A short story about humanity.

Rain beat relentlessly on the little clutch of tents, while it bounced off the pavements, scattering and reforming into fast expanding puddles as they fell back again. In other words, it was fucking pissing it down.

As I crossed the grey, wet, shimmering street towards that miserable huddle of tents, I felt a familiar sinking feeling. Rain is an old foe whom I’ve learned to be of in a lifetime of suffering Scottish weather. It adds a layer of misery to any setting. Combined with the strange sense of loss I feel when confronted by the persistent remains of a movement that was finally going to change the world but didn’t in that bedraggled little cluster at the centre of the square. I felt quite deflated. A struggling writer in a packed business ruled by cutthroat capitalism. I’ve been long adrift on a sea of failure and rejection, but I’ve always tried to cling to a belief in a changing of the tides. But here, shivering in the rain and staring at the ruins of hope, it all seems so bleak and pointless.

What happened to the Revolution? I wonder now. For all the protest and anger, all the tear gas and defiance, the evictions and beatings, whither the purpose that once united all those people? Bankers still pocket crazy bonuses, paid for by taxpayers and extracted from the lives of the very poorest of all, who have been ground down lower than ever. It’s like none of it even happened.

I don’t notice him because I’m staring forlornly at the tents and not paying attention.

“Watch where you’re going!” He snaps as I turn straight into him. I recoil, and stumble back a couple of steps, spluttering apologies. Dark, piercing, aggressive eyes under serious black brows, all under shortish brown hair, tending to wild. Several days growth of dark stubble on his face. Dressed head to foot in a once sharp black suit, now undone, tieless, rumpled and soaked unto ruination. He was seriously pissed off, tending to the wired end of jumpy, so I drew myself up, wary.

“I’m sorry. I should have been looking where I was going,” I say.

He opens his mouth to speak, looking furious enough that I tense, ready for him to fly off the handle at me. But then he hesitates, looking me in the eye, and then he deflates, disapearing back inside himself. He mumbles something, could be an apology, then turns and walks off.

“Hey, Mister, are you okay?” I call after him, but he either doesn’t hear or chooses not to, and keeps walking. I guess I found myself following him out of instinct. He was 2 dozen steps when I started to follow, but I didn’t hurry to catch him up. I kept my disfasterinstead, drawn by morbid curiosity. Down through the sloping streets we went, towards the city centre, and the railway station. Down towards ‘Loupers Brig’, so named for the poor souls that all too often end their lives on the tracks below it.

As I watched him come to a stop and turn to look down at the train tracks below. I feel a chill settle in my stomach. Was he about to take a leap of faithlessness? I closed the space between us quickly, spurred on even faster as I saw him scramble up into position on the old stonework of the Brig’s sides. Below, a train is approaching, gathering speed out of the station.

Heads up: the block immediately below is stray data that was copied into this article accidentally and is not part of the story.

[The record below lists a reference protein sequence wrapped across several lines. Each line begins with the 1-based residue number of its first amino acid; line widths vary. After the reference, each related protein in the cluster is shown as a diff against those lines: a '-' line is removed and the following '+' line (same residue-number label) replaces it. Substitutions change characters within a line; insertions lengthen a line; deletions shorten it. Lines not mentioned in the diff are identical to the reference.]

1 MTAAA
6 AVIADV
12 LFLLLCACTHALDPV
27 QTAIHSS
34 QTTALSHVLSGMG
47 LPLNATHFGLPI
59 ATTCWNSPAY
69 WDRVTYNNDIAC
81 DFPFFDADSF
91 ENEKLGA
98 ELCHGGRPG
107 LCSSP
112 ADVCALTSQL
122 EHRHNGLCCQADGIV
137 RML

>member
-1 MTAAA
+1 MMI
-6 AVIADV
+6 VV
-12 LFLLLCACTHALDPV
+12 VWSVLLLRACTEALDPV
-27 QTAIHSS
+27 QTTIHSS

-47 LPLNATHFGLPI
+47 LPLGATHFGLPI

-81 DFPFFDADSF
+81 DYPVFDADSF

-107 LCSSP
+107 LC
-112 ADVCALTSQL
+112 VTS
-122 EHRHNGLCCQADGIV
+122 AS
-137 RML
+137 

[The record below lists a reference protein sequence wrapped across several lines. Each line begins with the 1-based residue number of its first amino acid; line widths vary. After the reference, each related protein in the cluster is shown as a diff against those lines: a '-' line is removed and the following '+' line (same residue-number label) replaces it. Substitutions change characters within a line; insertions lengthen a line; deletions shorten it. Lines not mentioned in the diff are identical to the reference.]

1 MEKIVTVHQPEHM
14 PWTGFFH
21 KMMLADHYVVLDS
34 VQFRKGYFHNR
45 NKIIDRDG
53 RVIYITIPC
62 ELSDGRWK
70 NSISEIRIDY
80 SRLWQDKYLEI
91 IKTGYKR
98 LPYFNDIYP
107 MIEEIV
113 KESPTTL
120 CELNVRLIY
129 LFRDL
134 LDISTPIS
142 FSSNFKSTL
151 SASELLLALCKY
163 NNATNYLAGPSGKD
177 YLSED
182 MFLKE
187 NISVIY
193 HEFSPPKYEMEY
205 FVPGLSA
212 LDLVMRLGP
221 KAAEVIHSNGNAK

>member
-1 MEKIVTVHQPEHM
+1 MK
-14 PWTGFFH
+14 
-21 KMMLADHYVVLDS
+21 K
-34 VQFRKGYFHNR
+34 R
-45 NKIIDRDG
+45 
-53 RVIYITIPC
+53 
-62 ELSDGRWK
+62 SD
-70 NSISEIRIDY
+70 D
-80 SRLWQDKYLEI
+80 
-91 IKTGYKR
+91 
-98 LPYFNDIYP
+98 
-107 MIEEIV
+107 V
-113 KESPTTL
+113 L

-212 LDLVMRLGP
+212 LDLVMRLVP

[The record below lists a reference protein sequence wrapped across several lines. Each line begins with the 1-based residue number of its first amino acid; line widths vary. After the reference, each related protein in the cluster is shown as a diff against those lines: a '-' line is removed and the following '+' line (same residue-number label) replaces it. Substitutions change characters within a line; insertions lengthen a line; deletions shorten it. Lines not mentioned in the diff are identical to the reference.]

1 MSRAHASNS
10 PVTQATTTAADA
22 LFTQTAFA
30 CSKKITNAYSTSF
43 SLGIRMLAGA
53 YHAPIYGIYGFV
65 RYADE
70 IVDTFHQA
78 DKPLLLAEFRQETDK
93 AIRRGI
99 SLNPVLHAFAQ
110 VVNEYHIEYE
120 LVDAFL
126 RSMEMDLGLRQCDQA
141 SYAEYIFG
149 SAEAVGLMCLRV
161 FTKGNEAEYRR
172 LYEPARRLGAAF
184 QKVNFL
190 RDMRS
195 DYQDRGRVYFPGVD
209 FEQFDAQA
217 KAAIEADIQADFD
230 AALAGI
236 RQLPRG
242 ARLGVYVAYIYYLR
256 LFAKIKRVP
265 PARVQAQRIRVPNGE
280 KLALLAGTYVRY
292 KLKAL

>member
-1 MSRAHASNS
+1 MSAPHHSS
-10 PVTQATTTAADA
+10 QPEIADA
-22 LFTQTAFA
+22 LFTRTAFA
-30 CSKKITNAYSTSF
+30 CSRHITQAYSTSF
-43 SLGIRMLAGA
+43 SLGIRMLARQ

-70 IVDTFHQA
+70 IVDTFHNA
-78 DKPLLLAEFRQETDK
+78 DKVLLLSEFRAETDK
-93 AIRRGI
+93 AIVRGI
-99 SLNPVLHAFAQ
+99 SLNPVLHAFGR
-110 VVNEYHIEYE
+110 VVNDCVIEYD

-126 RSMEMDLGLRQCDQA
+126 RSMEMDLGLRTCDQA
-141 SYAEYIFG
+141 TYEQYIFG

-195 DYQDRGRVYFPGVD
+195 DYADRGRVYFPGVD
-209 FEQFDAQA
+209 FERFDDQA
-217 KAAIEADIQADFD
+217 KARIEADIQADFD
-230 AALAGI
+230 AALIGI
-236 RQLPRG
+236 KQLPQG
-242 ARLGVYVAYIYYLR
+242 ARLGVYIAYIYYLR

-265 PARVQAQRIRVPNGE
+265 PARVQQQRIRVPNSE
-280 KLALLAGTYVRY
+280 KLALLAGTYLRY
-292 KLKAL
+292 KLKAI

I had one of those moments of clarity and timelessness right then ; bullet time, I suppose you’d call it, when your senses kick into top gear and the world slows down as your heart rate goes soaring upwards so as to flood your brain with adrenaline. I stopped running and started gliding, the sounds of the world me while he tipped ever so slowly forwards to meet with the oncoming train. In the oceans of time I was suddenly granted, I reached him casually and caught him easily with one hand confidently snatching up his arm.

Less than a heartbeat later, reality was kicking back in along with the inescapable forces of gravity. My lungs felt collapsed, incapable of breath after the illusions of adrenaline evaporated. Worse still, the realisation came that this man I had snatched back from jumping to his death was heavier than me, and I was a long from sure I had the strength to counter it.

“Let me go!” He snapped at me, distraught, dangling by one arm above the long drop to the tracks.

“No!” I exclaimed, not so much determined as horrified. My feet were scrabbling on the pavement, my upper body contorting over the side as I struggle to brace as I struggle to brace myself somehow.

“I’ll end pulling you over!” He barks, finding his anger again.

“Then help me, you selfish bastard!” I half ordered, half pleaded with him.

There was a long, painful moment where he stared at me, where he stared at me, shocked and puzzled. My eyes were watering from the way my arms were stretching out of their sockets. I wished he’d stop being so melodramatic. Then he swung up his other arm and used me to haul himself up to a point where he could reach the side of the bridge himself. When he let go, I practically recoiled, desperate to roll and rub my shoulders and make sure there was no damage.

He climbed slowly back over the wall to the pavement, shaking visibly. I saw him pause to brush tears from his eyes at least once, and it seemed whatever had been holding them in check was gone now. Perhaps saving his life might not be quite enough, I realised as he turned to me and tried to speak. No words came he was too shaken with emotion. Inwardly I sighed, outwardly I smiled., and turned to flag down a passing taxi.

“I’ll take you for a coffee,” I offered and he managed to mumble thanks.

  1. Reblogged this on Crow House Kitchen and commented:

    A short story about humanity.


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